A street isn’t simply something we drive on. It's a connection, a way to get somewhere.
So when we honor people by naming streets after them, the memorials become much more than a reminder of their legacy. These streets can point us in the right direction. They can serve as a symbolic road map to follow.
As almost every city in America knows, no one is more deserving of such a tribute than Martin Luther King Jr. But Kansas City, like Nashville, is one of the only major cities in the nation without a road, avenue or boulevard named after the civil rights icon.
But here we are on Wednesday, April 4, the 50th anniversary of King's assassination. And naming a street after the man who had a dream is a nightmare.
The Board of Parks and Recreation last week declined a request by black religious and community leaders to rename The Paseo to Martin Luther King Jr. Boulevard.
“Not honoring who we believe to be the greatest African-American leader in the history of this country in a day and age where there is so much racial healing and reconciliation to be done is a great social tragedy,” said the Rev. Dr. Vernon Percy Howard Jr., who is the local head of the Southern Christian Leadership Conference and has helped lead the renaming mission.
Organizers are determined to place the issue on the ballot this August. All they need is 1,708 signatures of registered voters by mid-May. U.S. Rep. Emanuel Cleaver, who has been supporting renaming efforts for years, says pastors will have those signatures on Sunday before benediction.
“It’s already turning into what I think will be a big embarrassment for Kansas City,” Cleaver says. “We are going to end up in the national news over an issue most cities dealt with four decades ago.”
Parks and Recreation board president Jean-Paul Chaurand told pastors in a letter that the council’s naming policy is to honor individuals "who have made significant and outstanding contributions of land, funds, goods or services" to the city or park system. He went on to suggest the city form a citizens group to figure out how to honor King “in a meaningful way.” Chaurand couldn’t be reached for comment.
But make no mistake, renaming The Paseo would be plenty meaningful. It’s one of the city’s oldest, longest and prettiest boulevards.
Renaming The Paseo after King would properly pay homage, says Clara Irazábal, UMKC director of Latinx Studies and an urban planning professor.
“Naming a street after King, especially The Paseo, since it crisscrosses into many communities of color, would be bold and important. People of color need more recognition for their contributions to this country, and naming a public space after King would be a symbol of resisting segregation and inequity.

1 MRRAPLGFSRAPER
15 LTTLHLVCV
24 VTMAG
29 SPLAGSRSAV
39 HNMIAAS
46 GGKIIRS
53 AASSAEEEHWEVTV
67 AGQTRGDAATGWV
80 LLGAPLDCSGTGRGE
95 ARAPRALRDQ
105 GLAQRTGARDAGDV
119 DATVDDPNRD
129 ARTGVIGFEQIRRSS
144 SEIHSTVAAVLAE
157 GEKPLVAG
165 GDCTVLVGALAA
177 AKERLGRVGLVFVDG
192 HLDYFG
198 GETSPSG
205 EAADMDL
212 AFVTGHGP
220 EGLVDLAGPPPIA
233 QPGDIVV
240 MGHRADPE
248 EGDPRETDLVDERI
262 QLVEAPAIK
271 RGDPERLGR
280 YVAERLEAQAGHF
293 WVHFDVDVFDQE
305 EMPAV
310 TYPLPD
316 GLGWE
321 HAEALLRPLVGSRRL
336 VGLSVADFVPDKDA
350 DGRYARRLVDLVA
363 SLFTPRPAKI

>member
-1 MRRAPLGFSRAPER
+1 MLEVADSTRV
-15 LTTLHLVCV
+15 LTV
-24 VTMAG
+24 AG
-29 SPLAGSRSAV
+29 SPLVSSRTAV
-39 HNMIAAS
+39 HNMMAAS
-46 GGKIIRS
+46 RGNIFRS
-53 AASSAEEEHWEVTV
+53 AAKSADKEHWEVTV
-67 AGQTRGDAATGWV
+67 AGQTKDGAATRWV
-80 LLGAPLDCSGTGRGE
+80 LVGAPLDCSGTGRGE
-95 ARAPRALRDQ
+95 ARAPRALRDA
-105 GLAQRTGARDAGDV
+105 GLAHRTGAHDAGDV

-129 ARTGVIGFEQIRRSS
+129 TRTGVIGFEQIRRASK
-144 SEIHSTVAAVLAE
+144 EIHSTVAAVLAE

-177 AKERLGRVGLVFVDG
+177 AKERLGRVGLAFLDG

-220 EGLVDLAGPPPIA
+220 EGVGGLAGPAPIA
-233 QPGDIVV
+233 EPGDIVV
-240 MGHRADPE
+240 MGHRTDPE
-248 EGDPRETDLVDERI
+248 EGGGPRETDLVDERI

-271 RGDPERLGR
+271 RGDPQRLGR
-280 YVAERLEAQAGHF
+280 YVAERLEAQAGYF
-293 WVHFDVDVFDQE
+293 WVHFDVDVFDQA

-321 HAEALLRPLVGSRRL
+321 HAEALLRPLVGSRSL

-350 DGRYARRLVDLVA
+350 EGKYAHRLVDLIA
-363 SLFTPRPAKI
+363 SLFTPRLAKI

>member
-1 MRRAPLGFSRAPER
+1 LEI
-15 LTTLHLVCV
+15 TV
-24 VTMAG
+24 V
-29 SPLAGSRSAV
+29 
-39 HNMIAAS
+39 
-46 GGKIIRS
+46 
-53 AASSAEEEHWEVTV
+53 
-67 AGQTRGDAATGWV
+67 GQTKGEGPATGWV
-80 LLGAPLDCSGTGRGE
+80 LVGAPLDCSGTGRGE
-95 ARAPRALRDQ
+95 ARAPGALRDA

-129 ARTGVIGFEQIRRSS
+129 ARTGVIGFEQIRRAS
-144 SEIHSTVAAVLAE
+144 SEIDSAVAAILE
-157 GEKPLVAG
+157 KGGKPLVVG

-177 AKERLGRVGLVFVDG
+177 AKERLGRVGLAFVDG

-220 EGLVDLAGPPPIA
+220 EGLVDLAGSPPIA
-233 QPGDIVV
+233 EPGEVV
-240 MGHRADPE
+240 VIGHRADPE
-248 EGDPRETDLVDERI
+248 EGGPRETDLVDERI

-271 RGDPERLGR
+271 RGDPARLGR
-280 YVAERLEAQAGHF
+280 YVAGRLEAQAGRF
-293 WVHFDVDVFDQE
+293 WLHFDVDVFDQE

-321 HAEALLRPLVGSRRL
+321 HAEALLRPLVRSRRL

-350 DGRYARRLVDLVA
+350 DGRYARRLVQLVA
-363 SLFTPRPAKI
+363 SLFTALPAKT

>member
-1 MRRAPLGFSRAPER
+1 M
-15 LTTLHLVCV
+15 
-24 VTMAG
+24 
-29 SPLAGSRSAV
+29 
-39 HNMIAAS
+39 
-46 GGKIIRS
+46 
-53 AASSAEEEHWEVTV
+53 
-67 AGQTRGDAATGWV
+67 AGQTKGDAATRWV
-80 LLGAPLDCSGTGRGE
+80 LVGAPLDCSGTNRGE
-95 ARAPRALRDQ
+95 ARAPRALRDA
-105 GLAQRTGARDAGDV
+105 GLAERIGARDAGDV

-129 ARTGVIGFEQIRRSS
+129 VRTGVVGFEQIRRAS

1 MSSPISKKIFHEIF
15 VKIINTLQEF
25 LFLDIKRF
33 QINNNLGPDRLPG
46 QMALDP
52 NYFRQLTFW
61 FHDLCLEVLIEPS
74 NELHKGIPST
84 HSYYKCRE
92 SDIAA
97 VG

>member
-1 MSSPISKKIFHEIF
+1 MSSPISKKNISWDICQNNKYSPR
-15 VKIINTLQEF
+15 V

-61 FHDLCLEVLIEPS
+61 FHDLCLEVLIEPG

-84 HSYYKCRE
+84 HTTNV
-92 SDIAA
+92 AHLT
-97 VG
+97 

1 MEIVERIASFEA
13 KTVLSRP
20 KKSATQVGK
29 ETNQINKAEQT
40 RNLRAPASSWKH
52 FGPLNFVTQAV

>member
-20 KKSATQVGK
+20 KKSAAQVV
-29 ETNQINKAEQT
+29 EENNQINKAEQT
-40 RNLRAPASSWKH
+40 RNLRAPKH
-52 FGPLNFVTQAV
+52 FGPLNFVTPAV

"His dream has yet to be realized. We are still struggling for equality. We are still struggling for justice, the respect for life and the respect for black life. Renaming The Paseo after King would serve as continuous motivation to fulfill that dream.”
But when we’re talking about King’s legacy, we can’t help but think about segregation. Kansas City, one of the country’s most segregated metros, was crafted this way partly because of the handiwork of developer J.C. Nichols. And he got a fountain and a parkway on the Country Club Plaza.
Councilman Quinton Lucas supports the efforts to rename The Paseo, but he also thinks we need to confront our racist truth. And changing J.C. Nichols Parkway to Martin Luther King Jr. Parkway could make a powerful statement.
“Having stronger economic and racial justice and equity is not just a lesson for black folks, but a lesson for the whole community. So why can’t J.C. Nichols Parkway become MLK and run through white neighborhoods?" he says. "Segregation didn’t just hurt the black community, it hurt the whole community. So we need to push for policy changes that create change, but we also need to reject the governance that segregated us.”
But The Paseo was chosen for very specific reasons: It represents black economic stability, growth and development — all pieces of King's dream.
Cleaver, a friend of the King family, said it was important to choose a street that wouldn’t fit in with the Chris Rock joke about how the nonviolent King always gets named after streets in violent neighborhoods. The biggest plus? The Paseo is a gorgeous drive.
“Paseo, even after all of these years,” is a beautiful street,” he says. “There are 13 churches with predominantly black congregants, and all of them have expressed unwavering support for the renaming. It is a statement of the community’s willingness to not only accept the work of Martin Luther King Jr., but it’s also a statement about the progress of a community. And we are going to keep making progress.”
On Friday, the Southern Christian Leadership Conference of Greater Kansas City will host a March for Peace to honor King and gather signatures for the ballot. It starts at 5:30 p.m. starting at 34th and The Paseo. Organizers are committed to make Martin Luther King Jr. Boulevard a reality.
“It would raise the sense of pride in the African-American community and bring more awareness, care and respect to our community and our people and the legacy of our heroes and sheroes,” Howard says. “And from my own personal perspective, having lived and grown and played and matriculated right here, as a native son of this town, my footprints having been scattered across Paseo, renaming it would be a powerful symbol of my own pride in this city.”
No more wrong turns. Kansas City needs a Martin Luther King Jr. Boulevard.
People can avoid monuments. They don’t have to visit a painting. But a street, especially The Paseo, will always be filled with people.
Let the civil rights icon continue to show us the way.
When it comes to social and economic justice and representation, as King said in Selma, Ala.: "We ain't going to let nobody turn us around."